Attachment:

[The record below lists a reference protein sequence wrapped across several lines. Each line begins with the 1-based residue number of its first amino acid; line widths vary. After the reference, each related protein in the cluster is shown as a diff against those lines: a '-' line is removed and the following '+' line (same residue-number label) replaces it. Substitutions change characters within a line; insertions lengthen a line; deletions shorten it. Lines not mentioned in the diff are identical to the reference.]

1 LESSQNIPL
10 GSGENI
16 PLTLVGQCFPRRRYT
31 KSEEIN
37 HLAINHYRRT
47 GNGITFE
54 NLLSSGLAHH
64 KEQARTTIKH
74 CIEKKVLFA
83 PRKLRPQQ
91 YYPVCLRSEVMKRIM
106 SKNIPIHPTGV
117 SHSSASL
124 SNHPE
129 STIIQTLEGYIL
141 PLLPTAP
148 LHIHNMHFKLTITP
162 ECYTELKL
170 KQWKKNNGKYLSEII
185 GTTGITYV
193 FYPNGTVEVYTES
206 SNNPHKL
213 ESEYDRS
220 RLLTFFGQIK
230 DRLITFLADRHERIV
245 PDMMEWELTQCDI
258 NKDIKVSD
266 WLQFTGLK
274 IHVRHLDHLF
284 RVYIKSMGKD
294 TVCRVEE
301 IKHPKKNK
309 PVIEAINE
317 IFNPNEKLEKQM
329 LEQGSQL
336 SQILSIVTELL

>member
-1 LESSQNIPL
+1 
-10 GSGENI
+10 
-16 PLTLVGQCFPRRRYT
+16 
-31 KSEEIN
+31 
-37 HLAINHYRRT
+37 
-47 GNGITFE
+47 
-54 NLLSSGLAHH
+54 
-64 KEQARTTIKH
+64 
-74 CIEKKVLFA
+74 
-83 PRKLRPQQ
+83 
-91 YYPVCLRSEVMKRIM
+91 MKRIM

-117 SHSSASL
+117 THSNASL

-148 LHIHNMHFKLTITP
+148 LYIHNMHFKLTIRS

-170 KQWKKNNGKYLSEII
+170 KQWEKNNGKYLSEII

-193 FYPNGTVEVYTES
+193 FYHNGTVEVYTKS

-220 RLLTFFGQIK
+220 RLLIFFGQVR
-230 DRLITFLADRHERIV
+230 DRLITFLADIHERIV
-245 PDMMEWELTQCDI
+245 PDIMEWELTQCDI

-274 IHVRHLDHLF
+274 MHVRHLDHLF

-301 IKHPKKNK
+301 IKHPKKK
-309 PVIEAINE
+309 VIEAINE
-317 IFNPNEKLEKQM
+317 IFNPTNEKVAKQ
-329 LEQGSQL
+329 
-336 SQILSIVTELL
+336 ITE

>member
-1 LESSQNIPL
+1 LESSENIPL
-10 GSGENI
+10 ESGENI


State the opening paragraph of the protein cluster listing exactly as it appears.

[The record below lists a reference protein sequence wrapped across several lines. Each line begins with the 1-based residue number of its first amino acid; line widths vary. After the reference, each related protein in the cluster is shown as a diff against those lines: a '-' line is removed and the following '+' line (same residue-number label) replaces it. Substitutions change characters within a line; insertions lengthen a line; deletions shorten it. Lines not mentioned in the diff are identical to the reference.]